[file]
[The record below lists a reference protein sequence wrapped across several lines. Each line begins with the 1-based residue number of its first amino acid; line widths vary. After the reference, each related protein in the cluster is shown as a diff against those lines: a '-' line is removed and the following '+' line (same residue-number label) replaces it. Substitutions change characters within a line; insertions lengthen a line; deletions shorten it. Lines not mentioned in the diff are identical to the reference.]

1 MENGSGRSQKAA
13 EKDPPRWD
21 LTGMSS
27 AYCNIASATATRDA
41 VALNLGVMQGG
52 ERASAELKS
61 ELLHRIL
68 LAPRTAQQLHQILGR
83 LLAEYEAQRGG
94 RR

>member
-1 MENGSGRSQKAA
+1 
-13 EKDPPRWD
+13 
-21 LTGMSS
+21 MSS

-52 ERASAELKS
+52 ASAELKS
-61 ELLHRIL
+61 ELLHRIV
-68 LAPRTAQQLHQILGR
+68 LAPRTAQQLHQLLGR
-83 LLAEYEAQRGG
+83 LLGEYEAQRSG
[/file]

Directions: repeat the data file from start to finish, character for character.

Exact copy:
[The record below lists a reference protein sequence wrapped across several lines. Each line begins with the 1-based residue number of its first amino acid; line widths vary. After the reference, each related protein in the cluster is shown as a diff against those lines: a '-' line is removed and the following '+' line (same residue-number label) replaces it. Substitutions change characters within a line; insertions lengthen a line; deletions shorten it. Lines not mentioned in the diff are identical to the reference.]

1 MENGSGRSQKAA
13 EKDPPRWD
21 LTGMSS
27 AYCNIASATATRDA
41 VALNLGVMQGG
52 ERASAELKS
61 ELLHRIL
68 LAPRTAQQLHQILGR
83 LLAEYEAQRGG
94 RR

>member
-1 MENGSGRSQKAA
+1 
-13 EKDPPRWD
+13 
-21 LTGMSS
+21 MSS

-52 ERASAELKS
+52 ASAELKS
-61 ELLHRIL
+61 ELLHRIV
-68 LAPRTAQQLHQILGR
+68 LAPRTAQQLHQLLGR
-83 LLAEYEAQRGG
+83 LLGEYEAQRSG